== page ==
Despite the doomsayers, I am a giddy optimist about the future of good writing: books, short stories, poetry, and essays. Most times, it is enough to just feel things are going to be ok. But there are also those welcome tangible incidents of reassurance. John Freeman is the highly respected former president of the National Book Critics Circle, editor of Granta until 2013 and regular contributor of stories and reviews to major publications.
For the first time I kept a list of the books I read during past year and looking back over the months, 2013 was a rich year for literary pleasure. In total I read 76 books. That averaged out at about six books a month I only managed three in June yet nine in May (that’s the luxury of holidays). Apart from reading all the books on the Booker Prize shortlist there was no particular rhyme or reason to my selections. Sometimes I would just see a book in a book shop, other times it was the book selected by my book club. Sometimes it was a review or a news item in a newspaper or magazine or because an author was appearing at a literary festival I was attending (Dublin, Hay-on-Wye in England and Byron Bay in Australia).
Despite all that, I when I read other people’s end-of-year Best Of book lists I was stunned at the number I had not even heard of let alone all those wonderful authors whose books are sitting on my bedside table or in my e-reader but which I haven’t got around to reading yet. I did live up to the promise I made myself to read more collections of short stories and was richly rewarded. I read a pathetically small number of non-fiction which I hope to remedy in 2014. There were one or two which, if it were not for the “I’ve started so I’ll finish” rule, would have immediately been relegated to the bottom of the book pile but thus is the delicious serendipity of reading.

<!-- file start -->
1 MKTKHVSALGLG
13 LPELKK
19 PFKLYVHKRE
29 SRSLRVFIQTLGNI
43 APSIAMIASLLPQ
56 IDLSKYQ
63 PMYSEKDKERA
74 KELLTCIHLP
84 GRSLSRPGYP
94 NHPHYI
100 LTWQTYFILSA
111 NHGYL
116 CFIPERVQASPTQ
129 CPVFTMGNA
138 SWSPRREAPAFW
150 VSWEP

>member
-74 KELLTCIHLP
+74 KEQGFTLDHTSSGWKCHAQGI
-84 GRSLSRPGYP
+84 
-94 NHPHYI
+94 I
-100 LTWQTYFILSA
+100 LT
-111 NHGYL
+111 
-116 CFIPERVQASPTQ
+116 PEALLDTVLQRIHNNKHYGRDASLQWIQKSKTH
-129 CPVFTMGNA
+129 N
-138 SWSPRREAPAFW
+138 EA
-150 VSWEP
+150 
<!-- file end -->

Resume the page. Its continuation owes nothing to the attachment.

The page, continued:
So, before the clock ticks over to a new day and new year, here is my top ten for 2013
It had started as a perfectly normal day for Joe Coutts, still slightly amazed at the recent transition into his teens, awaiting the return of his mother Geraldine to their home on a fictional Ojibwe nation reservation in North Dakota.
When Geraldine doesn’t return it doesn’t take long for alarm bells to ring for Joe and his father, Bazil, a tribal judge. “Women don’t realize how much store men set in the regularity of their habits,” says Joe, who is the voice of The Round House “ … our pulse is set to theirs and as always on a weekend afternoon we were waiting for my mother to start us ticking away on the evening.”
But Geraldine has been violently attacked and raped, narrowly escaping with her life. She withdraws emotionally and physically from her family and the world, refusing to leave her bedroom and giving no details of the attacks. There is a stifling sense of resignation among the community that the perpetrator will never be properly hunted and brought to legal justice.